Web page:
. . . The Old Dark House

. . .

The 100 Super Movies au maximum: The Old Dark House

Karloff and Stuart
What you're likely to hear about The Old Dark House:

  • Its camp value. Which is only to say that it has a large part for Ernest Thesiger.

What the first-time viewer is likely to notice about The Old Dark House:

  • The tedious ineptitude of the romantic scenes between so-war-damaged-I-forgot-to-laugh Roger Penderel and infant-with-a-sex-life Gladys DuCane.

  • The title card confirming that, yes, as hard as it might be to believe, the Karloff who plays the menacing grunting giant in this movie is the same Karloff who played the menacing grunting giant in Frankenstein.

  • The Pre-Codedness of it all, starting with the first line of dialog: "Hell!"

What I'm likely to mention about The Old Dark House:

  • Most old dark house movies go for a thrill a minute. Which means a lot of randomness, arbitrarily cut short by a rational explanation at the end. Sometimes it's great randomness, like in Seven Footprints to Satan, but it still levels out in the way that random action randomly tends to do.

    THE Old Dark House, on the other hand, builds up a definite structure, albeit one that's always threatening to tip over or burn down to the ground. Each permutation of Femms is allowed to come to a rolling boil before a new Femm is sprinkled into the brew, and "They didn't tell you about Saul, did they?" is right up there with "Have a potato" and "I like gin" in my personal store of happy hostess remarks.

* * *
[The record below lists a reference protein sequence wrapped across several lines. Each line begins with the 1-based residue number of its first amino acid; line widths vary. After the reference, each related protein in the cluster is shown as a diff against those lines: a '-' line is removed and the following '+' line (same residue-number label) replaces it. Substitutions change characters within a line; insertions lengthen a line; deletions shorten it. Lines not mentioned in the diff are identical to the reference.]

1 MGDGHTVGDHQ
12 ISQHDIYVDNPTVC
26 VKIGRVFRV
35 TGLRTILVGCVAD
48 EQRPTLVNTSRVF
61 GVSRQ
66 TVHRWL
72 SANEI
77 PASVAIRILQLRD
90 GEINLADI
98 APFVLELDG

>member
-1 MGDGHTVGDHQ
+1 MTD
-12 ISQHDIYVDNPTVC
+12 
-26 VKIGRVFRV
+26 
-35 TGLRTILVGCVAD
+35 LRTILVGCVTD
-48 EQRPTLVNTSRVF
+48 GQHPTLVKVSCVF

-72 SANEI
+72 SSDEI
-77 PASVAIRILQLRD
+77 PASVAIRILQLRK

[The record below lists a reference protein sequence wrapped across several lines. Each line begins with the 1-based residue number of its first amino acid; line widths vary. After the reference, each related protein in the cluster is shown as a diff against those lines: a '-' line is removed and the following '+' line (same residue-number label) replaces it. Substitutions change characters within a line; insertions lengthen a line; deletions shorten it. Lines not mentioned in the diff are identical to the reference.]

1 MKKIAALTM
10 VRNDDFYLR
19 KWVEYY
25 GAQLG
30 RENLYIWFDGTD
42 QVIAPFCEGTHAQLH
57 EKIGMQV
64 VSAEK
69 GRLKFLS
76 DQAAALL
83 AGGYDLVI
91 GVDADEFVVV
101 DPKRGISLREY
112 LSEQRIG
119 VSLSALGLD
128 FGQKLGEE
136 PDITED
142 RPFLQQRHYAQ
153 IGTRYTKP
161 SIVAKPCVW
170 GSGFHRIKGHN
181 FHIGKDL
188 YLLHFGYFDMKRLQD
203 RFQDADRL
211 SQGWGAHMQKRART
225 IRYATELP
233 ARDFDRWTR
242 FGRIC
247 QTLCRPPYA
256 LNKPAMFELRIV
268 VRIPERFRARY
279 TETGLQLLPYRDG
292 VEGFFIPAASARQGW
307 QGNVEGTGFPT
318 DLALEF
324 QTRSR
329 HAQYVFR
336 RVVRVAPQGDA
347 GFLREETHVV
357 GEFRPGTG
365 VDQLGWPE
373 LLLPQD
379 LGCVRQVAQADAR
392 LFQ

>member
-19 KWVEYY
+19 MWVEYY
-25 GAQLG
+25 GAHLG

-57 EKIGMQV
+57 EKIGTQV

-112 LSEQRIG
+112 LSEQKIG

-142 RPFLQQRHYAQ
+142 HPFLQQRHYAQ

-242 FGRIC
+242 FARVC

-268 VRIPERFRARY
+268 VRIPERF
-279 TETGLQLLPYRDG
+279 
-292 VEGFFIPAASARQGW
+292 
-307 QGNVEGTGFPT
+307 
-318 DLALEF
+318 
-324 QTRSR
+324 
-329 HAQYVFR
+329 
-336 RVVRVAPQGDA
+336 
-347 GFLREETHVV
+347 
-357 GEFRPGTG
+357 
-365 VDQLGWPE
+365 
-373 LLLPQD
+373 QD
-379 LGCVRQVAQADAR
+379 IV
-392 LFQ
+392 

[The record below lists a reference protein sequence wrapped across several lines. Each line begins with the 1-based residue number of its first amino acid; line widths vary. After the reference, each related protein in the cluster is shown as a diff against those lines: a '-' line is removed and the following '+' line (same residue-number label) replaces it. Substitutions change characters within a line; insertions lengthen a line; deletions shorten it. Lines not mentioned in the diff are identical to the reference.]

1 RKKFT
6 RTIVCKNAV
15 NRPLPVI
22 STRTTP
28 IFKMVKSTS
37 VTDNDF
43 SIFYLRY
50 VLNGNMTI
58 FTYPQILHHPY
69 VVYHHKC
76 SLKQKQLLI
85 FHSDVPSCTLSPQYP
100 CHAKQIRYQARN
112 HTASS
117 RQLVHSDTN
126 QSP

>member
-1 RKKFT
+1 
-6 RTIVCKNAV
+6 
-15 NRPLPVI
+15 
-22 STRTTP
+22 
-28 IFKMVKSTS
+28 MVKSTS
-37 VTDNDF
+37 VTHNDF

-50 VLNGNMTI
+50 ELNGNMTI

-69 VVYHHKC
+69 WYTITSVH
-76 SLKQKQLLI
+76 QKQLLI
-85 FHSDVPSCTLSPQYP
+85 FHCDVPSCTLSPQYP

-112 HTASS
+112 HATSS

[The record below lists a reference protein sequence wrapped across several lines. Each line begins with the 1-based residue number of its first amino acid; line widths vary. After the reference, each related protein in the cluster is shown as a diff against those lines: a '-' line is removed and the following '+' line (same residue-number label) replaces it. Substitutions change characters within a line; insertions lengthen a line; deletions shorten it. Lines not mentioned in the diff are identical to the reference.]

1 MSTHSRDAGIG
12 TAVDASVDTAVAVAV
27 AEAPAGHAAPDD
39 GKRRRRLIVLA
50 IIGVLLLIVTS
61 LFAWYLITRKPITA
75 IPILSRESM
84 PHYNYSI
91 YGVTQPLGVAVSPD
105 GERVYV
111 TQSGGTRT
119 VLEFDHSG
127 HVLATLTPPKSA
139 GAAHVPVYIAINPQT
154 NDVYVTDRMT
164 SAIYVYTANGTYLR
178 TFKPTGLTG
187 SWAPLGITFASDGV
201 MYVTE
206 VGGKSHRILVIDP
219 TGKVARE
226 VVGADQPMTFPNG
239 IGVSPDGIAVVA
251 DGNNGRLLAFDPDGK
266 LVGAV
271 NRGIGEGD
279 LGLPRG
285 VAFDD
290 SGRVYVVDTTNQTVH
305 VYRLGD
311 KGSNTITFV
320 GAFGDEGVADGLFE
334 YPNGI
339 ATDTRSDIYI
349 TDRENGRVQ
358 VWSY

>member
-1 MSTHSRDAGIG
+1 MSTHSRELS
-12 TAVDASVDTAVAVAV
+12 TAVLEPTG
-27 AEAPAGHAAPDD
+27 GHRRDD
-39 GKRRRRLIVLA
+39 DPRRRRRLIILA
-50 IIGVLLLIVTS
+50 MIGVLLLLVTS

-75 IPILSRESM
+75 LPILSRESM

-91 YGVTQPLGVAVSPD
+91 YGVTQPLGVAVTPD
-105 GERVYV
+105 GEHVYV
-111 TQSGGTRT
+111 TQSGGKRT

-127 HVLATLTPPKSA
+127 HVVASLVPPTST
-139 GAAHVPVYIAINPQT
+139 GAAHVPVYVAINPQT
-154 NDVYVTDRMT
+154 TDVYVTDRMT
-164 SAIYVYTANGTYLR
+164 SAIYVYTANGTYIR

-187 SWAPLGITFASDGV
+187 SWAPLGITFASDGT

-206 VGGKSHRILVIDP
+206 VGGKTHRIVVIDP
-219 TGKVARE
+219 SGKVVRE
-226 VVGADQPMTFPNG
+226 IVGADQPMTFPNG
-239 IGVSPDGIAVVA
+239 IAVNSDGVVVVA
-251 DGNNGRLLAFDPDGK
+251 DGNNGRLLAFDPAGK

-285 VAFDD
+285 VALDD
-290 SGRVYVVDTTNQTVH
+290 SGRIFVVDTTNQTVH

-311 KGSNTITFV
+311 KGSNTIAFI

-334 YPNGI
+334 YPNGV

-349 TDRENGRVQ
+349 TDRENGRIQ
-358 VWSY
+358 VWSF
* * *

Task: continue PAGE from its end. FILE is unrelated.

• As the great American frontiersman Cooper has proven time and again, it takes a queen to really milk homophobia for all it's worth. And The Old Dark House uses homophobia to scarier effect than any other movie anywhere. Yes, more effectively than Hitchcock. Oh, come on, Quentin Tarantino couldn't milk a cow if he was pressed against its heaving udder. Yes, goddamn you, more effectively than William Friedkin!

    None of the Femms respect personal space, but when the hairiest of the lot acknowledges to Melvyn Douglas:

    Like you? I love you, my friend.
    and finishes off the ensuing knife thrusts and tussle with a serious no-body-double hickey -- mm-mmm, that's where we stop separating the men from the boys!


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Public domain work remains in the public domain.
All other material: Copyright 2015 Ray Davis.